In this post:
- Dance instructions for “Lady Caroline Lee’s Waltz” for you to perform and enjoy
- Free music download: “Lady Caroline Lee’s Waltz” (mp3)
- Free music sheet for “Lady Caroline Lee’s Waltz”
Dear Regency Enthusiast
as promised, here is my post with dance instructions and a free mp3 soundfile for “Lady Caroline Lee’s Waltz”.
Lady Caroline Leigh was a distant relative of Jane Austen. Her son James Henry was a second cousin to Jane. It is easy to imagine that the “Lady Caroline Lee’s Waltz” was danced as part of the evening entertainment when Jane visited James Henry. The music sheet for the “Lady Caroline Lee’s Waltz” was part of Jane Austen’s library. It is, however, still the status quo of the Austen-research to have solely proven she danced the boulangère, and I don’t want to imply anything else.
Dance instructions for “Lady Caroline Lee’s Waltz” for you to perform and enjoy
The workshop I attend a couple of weeks ago was splendidly done by Nicolle Klinkeberg*, a European expert on historical dance. From her, we learned that in Jane Austen’s time, country dances were longways and danced as a triple minor (with 3 couples). She also taught us a dance in this style: The Lady Caroline Lee’s Waltz. I duly memorized it to share it with you.
Dance instruction: “Lady Caroline Lee’s Waltz”
(to be danced with “travelling waltzing steps”; figures are explained below)
(Abbreviations: C=Couple; G= Gentleman, L= Lady)
Take hands six from the top.
- L1: set (see (1)) to G2, then set to L2.
- L1 and G1 take hands and go once round to places.
- G1: set to L2, then set to G2.
- G1 and L1 take hands and go once round to places.
- C1 dances down the line, past couple 3, turns and dances up the line. While C1 comes back, C2 moves up one place. C1 takes place of C2.
- Each couple performs the allemande (see (2)).
- C1 performs figure swing corners (see (3)) with C2 and C3.
- C1 performs a poussette (see (4)) (counterclockwise) with C2 once round to places.
(1) How to do the set:
Step right and bring your left foot parallel to your right; then, step in place with your right foot Step left, bring your right foot parallel and then step in place with your right foot. When a dance is performed in the “travelling waltzing step”, you can also perform a sidelong waltzing step.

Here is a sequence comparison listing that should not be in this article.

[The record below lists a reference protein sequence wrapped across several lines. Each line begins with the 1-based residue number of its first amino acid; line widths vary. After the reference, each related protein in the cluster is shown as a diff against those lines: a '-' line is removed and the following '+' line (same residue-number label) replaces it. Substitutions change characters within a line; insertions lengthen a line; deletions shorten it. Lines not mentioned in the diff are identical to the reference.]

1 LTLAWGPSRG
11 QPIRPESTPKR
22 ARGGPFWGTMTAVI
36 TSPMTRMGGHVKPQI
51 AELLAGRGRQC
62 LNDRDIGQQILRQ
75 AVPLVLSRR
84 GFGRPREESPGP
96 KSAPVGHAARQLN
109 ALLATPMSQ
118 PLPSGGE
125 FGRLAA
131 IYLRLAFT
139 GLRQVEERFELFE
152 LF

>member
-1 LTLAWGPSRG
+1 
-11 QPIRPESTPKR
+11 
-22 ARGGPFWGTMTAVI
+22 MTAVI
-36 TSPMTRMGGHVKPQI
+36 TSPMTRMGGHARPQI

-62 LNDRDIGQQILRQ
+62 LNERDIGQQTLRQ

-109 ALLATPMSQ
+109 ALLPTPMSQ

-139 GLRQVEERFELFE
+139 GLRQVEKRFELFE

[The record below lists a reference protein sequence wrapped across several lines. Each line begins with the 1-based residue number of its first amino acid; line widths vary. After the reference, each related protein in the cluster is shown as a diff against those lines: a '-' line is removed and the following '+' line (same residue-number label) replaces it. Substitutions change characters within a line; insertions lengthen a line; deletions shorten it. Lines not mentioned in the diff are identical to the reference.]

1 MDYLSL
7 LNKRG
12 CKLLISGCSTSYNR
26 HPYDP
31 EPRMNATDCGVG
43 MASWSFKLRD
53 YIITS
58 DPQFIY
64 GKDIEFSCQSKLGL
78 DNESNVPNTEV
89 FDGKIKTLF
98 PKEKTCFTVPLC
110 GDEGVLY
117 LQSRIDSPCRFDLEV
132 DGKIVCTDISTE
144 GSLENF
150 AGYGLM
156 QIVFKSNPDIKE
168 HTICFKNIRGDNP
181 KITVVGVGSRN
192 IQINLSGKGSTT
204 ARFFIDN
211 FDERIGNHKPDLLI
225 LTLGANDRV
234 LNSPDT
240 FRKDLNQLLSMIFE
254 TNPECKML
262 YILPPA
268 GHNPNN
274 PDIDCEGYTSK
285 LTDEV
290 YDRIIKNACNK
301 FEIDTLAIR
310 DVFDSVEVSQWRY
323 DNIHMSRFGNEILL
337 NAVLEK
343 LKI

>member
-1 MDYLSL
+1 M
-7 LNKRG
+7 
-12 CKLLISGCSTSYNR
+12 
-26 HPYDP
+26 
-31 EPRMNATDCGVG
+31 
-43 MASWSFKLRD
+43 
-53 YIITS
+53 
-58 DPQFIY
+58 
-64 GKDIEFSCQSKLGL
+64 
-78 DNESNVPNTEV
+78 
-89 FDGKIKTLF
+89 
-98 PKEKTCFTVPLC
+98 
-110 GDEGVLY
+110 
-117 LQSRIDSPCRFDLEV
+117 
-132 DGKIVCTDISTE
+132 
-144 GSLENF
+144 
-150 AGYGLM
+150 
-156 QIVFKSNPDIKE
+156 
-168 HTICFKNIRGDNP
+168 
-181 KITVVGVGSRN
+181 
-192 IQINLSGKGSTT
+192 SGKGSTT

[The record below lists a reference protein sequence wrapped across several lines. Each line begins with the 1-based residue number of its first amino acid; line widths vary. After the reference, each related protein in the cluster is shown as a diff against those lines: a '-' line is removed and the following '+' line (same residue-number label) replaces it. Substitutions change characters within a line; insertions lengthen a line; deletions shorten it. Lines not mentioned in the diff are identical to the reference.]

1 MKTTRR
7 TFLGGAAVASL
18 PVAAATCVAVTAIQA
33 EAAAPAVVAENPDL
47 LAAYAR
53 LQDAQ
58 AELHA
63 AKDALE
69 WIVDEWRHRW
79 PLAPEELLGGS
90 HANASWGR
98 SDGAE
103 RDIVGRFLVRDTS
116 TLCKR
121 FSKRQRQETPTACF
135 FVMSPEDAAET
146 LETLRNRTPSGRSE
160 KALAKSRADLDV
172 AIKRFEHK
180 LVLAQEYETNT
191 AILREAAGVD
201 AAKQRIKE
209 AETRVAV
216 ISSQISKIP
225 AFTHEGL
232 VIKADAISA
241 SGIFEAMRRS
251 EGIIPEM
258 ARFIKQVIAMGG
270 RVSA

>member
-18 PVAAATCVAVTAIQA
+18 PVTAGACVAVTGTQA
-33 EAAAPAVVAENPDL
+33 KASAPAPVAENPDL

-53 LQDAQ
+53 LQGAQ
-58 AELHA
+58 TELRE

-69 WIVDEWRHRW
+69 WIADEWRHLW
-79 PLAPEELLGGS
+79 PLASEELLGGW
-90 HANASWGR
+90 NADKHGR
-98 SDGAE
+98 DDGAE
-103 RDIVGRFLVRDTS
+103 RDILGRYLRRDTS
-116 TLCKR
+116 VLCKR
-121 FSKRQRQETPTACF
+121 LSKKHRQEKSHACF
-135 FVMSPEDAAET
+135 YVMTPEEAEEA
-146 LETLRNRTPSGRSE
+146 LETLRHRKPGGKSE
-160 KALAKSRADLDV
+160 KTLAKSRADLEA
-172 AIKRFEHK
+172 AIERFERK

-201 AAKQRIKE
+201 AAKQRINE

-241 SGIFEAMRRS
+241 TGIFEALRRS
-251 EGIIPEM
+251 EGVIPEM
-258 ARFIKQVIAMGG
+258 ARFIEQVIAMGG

(2) How to do the allemande:
Facing in opposite directions, each partner puts the right hand behind their back, and with the left hand they take the partner’ right. In this position they go round once, and then turn to repeat with the left hand behind their back. (Melusine Wood: “Advanced historical dances”, page 94)
(3) How to do swing corners (also referred to as contra corners):
Additional information: In this figure, C1 stands between C2 and C3. L1 will pass from gentleman to gentleman of both adjacent couples. G1 will pass from lady to lady of both adjacent. Before L1 starts, she should have a good look at G2 and G3 (her “corners”). G1 should know how L3 and L2 look like. This will help to find the way.
- L1 and G1 dances towards each other, meet halfway and each of them turns off: L1 continues dancing towards G2. G1 continues dancing towards L3.
- G2 takes L1’s hand and turns with her while L1 dances once around him (counterclockwise). Meanwhile, G1 has made a clockwise-turn around L3. L1 and G2 dance towards the centre, meet halfway and return to their places.
- The figure is then repeated with G3 as partner for L1 and L2 as partner for G1.
- In the end, C1 should stand between C2 and C3.
(4) How to do a poussette:
Each of the two gentlemen of C1 and C2 join hands with his opposite lady. C1 dances towards the men’s side, C2 dances towards the ladies’ side. They pass around the other couple. Then C2 dances towards the men’s side, C1 dances towards the ladies’ side. They pass around the other couple and finish at their places.
Free music download: “Lady Caroline Lee’s Waltz” (mp3)
I can’t count playing the piano to my accomplishments. But thanks to modern technologies, all you need these days to create historical dance music is a computer and a music software such as MuseScore. Of course, you also need a music sheet of a historical dance tune. A good source for the latter is The National Library of Scotland. Now you can bring back to life any historical tune you like.
I immensly enjoyed dabbeling in music and was dazzled by its possiblities for couple of days. I have to admit, however, that the accompaniment to the “Lady Caroline Lee’s Waltz” was kindly created by a gentleman who doesn’t want his name to be mentioned in public.
This is the “Lady Caroline Lee’s Waltz” for you as a mp3-file. It’s for free and you can download it to your computer.
Music sheet for “Lady Caroline Lee’s Waltz”
For all being able to play the piano, here is the music sheet as a pdf-file:
Sources and references: